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Day: March 24, 2020

Faster Package Installation in R

Colin Gillespie has a few tips for making package installation in R a bit faster:

The bigger picture is that package installation time is starting to become more of an issue for a number of reasons. For example, packages are getting larger and more complex (tidyverse and friends), so installation just takes longer. Or we are using more continuous integration strategies such as Travis or GitLab-CI, and want quick feedback. Or we are simply updating a large number of packages via update.packages(). This is a problem we often solve for our clients – optimising their CI/CD pipelines.

The purpose of this blog post is to pull together a few different methods for tackling this problem.

Click through for the guidance.

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Creating Powershell Functions which Accept Pipeline Input

Patrick Gruenauer shows how to make your Powershell functions pipeline-capable:

You probably have already created your first function in PowerShell and now you want that your function is capable of pipeline input. Right? Ok, you’ve come to the right place. In this blog post I will carry out creating a sample function that accepts pipeline input by value.

Patrick also shows us one of the earlier hang-ups of pipeline development if you don’t have the correct process blocks.

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Options for SQL Server in Azure

Josh Darnell looks at the options for running SQL Server in Azure:

Things are always changing the cloud, but as it stands in early 2020, these are the main options for SQL Server in Azure:

– SQL Virtual Machines
– Managed Instances
– Databases (this one really has a number of sub-options, like serverless, hyperscale, and elastic pools)

I’m going to touch on each of these options, why you might choose them, and some of my personal takeaways from the talk as well.

Read on for the summary of each. Each one fills a different set of needs and has a different set of available options.

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Coding Tips for a Younger Self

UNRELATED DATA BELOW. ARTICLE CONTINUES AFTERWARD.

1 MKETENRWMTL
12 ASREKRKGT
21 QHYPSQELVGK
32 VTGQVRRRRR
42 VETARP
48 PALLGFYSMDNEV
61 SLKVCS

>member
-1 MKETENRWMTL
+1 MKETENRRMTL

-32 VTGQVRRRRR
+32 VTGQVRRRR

Parvinder Nijjar has some good tips for less-experienced developers:

Always break a big problem into a series of small problems. Sometimes a big problem can feel daunting and be more difficult than it seems. Break the problem down into smaller blocks and then solve each block one at a time. It’s okay to skip a block and return to a previous block as it may give you clues to fixing the skipped block. In all honesty whilst coding the parts you can do a piece of divine inspiration will enable you to problem you couldn’t solve or you will enough code to show one of your more capable colleagues that you had tried to fix the issue and now this rubbish was there problem to fix.

I am basically at the point of self-parody in my love of functional programming languages, but this is one of those things FP really reinforces: bottom-up development and chaining together lots of little pieces to create big pieces. But there is good advice in here no matter what language you use.

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Fun with Python: Calculating Pi

Jon Fletcher implements a method of estimating the value of Pi:

This series converges to Pi, the more terms that are added to the series, the closer the value is to Pi.
For the proof on why this series converges to Pi –’s_Formula_for_Pi
There are several points to note about the series:

– It’s infinite, we need to find a way to continue adding term after term.
– The denominator of the fraction increases by 2 every term.
– The terms alternate between positive and negative.

Click through for the implementation of the formula in Python. And what you should do if you really need to reference Pi in your Python code.

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Azure Data Studio March 2020 Release

Alan Yu announces the March 2020 release of Azure Data Studio:

Now you can add visualizations using a T-SQL query. In addition, as the gif illustrates, you can also customize your visualization whether it is a scatter or time series graph.

You can also copy your visualization or save the image so that you can quickly add this in an email or report to other team members.

We will continue to bring improvements to charting over the next few months.

They’ve put a lot of time and effort into notebooks. They’re still missing some of the quality of life improvements I want to see before moving to them full-time, but they’re consistently getting better.

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Improving Queries at the Margin

Jared Poche has a story about improving a query which is already pretty fast:

In my last post, I spoke about optimizing a procedure that was being executed hundreds of millions of times per day, and yes, that is expected behavior.

The difficult thing about trying to optimize this procedure is that it only takes 2.5ms on average to run. Tuning this isn’t a matter of changing a scan to a seek; we’ll have to look hard to find the opportunities here. A one millisecond Improvement on a procedure running 100 million times a day would save 100,000 seconds every day.

Well, I’ve found a few more options since my last post, and wanted to share my findings.

Read on to see how Jared tries to tackle one specific case.

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